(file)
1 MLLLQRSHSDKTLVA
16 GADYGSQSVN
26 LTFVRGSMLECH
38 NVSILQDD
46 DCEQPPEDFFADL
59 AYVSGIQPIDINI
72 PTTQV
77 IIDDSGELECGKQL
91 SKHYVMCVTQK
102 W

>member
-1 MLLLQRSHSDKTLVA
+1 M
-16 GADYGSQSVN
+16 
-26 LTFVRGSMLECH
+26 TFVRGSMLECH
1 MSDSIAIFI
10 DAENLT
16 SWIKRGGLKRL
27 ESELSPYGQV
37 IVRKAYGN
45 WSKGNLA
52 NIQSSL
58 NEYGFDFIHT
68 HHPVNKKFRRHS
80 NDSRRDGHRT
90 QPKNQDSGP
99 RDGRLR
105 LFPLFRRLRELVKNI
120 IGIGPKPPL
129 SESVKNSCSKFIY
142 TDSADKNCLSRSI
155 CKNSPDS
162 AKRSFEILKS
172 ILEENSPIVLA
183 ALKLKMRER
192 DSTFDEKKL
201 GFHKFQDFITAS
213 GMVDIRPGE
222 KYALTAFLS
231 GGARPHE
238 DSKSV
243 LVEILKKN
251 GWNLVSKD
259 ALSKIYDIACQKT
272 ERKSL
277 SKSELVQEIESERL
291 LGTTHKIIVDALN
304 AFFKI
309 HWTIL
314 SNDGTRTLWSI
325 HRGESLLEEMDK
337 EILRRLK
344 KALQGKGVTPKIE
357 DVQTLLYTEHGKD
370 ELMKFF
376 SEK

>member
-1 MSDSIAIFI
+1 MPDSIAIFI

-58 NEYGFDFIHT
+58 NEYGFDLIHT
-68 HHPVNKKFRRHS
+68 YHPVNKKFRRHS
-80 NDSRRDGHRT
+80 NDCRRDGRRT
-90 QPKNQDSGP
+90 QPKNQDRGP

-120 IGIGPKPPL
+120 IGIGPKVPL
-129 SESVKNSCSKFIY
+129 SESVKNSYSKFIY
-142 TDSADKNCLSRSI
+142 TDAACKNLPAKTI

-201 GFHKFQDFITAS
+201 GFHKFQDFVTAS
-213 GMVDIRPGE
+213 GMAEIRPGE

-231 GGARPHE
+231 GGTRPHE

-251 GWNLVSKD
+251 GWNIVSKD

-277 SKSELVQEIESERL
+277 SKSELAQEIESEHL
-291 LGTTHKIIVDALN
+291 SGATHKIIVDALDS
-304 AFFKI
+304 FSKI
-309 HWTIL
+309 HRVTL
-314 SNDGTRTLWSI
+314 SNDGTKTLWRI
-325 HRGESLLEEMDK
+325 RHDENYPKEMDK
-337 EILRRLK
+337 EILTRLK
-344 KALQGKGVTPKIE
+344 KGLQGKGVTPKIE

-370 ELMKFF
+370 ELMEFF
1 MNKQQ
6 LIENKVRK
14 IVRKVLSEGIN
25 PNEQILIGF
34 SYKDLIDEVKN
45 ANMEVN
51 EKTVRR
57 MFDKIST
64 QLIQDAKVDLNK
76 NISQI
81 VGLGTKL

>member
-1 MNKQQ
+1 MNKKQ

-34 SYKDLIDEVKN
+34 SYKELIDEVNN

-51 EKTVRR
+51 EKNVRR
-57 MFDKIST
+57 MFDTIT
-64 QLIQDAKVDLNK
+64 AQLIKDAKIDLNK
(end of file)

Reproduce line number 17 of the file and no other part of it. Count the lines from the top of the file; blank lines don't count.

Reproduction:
+26 TFVRGSMLECH